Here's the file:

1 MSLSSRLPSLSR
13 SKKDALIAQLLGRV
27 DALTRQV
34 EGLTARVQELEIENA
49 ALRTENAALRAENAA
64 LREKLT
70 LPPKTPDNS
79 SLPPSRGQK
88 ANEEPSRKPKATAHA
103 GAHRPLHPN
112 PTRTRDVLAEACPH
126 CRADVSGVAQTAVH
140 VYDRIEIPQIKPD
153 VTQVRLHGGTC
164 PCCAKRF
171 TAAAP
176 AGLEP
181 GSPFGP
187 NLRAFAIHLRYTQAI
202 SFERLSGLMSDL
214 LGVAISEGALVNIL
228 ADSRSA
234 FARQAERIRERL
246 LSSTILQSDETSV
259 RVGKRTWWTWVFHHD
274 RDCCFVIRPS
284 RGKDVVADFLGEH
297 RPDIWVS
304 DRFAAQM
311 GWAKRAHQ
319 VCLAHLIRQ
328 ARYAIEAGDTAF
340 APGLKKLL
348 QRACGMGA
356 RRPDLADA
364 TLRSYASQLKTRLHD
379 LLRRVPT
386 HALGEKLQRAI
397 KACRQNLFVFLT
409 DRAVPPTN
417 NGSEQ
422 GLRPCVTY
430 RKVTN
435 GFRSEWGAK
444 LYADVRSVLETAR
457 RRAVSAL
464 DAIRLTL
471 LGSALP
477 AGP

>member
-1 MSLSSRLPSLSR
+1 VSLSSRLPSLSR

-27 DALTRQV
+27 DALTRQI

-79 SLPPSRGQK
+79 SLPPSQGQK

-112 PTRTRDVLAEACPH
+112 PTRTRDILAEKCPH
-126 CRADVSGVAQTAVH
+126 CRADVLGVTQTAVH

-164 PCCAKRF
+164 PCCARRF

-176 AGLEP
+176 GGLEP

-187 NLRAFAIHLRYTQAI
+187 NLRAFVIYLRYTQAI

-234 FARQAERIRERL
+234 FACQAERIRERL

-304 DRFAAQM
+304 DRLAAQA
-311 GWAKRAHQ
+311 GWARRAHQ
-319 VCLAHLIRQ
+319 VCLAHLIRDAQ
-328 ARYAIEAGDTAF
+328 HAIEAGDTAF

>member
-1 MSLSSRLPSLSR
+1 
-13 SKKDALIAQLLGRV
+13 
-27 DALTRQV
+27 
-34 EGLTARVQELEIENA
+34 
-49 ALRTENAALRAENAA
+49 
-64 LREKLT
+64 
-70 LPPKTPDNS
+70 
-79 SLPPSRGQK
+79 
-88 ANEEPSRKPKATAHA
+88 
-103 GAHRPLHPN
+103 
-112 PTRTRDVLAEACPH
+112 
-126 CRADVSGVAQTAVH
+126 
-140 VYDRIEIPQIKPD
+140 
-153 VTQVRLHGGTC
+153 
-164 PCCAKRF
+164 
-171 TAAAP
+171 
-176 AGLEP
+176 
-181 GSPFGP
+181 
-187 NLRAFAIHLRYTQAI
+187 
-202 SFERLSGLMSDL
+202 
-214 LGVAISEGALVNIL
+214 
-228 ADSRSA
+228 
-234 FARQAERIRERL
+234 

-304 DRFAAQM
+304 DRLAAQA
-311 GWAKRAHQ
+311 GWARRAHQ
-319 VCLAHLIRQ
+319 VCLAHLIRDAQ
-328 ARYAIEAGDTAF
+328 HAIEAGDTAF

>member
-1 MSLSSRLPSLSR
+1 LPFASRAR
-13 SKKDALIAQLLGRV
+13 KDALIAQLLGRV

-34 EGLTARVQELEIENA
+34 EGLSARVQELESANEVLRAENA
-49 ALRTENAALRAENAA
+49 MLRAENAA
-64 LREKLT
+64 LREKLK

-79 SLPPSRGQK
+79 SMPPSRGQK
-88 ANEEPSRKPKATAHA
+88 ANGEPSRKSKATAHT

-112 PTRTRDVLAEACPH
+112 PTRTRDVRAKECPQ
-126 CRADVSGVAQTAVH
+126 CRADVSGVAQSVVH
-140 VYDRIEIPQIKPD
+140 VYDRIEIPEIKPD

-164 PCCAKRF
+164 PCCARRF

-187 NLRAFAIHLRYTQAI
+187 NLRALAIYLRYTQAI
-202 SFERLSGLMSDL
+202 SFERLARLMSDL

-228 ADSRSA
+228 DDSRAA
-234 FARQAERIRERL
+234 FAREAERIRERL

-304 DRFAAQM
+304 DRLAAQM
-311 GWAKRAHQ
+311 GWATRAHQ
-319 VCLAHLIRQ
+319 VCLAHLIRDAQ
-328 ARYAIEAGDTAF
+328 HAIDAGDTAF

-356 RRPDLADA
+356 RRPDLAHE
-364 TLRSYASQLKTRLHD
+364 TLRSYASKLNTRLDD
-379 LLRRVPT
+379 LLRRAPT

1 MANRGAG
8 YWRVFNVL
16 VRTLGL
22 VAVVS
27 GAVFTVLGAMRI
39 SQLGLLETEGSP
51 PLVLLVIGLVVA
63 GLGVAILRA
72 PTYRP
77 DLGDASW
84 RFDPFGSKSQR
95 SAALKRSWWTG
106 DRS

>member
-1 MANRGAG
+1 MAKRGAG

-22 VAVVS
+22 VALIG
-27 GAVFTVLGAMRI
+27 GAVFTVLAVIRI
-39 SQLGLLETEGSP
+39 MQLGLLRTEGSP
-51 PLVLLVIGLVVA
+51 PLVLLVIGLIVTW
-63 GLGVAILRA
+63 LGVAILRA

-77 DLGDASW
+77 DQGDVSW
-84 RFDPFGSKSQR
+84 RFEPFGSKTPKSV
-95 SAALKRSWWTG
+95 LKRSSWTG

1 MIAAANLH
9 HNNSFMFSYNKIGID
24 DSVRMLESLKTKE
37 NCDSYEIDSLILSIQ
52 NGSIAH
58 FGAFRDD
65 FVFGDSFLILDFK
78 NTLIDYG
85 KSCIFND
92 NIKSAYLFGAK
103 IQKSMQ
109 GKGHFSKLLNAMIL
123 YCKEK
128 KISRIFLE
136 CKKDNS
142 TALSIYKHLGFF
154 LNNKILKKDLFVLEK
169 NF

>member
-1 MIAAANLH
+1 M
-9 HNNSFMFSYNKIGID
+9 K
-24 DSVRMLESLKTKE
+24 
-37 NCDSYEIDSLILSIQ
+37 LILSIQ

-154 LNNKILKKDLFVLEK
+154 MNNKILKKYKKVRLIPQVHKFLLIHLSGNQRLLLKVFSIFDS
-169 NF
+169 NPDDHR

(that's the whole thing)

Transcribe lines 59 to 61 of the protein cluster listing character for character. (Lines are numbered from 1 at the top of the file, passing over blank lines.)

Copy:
-126 CRADVSGVAQTAVH
+126 CRADVLGVTQTAVH

-164 PCCAKRF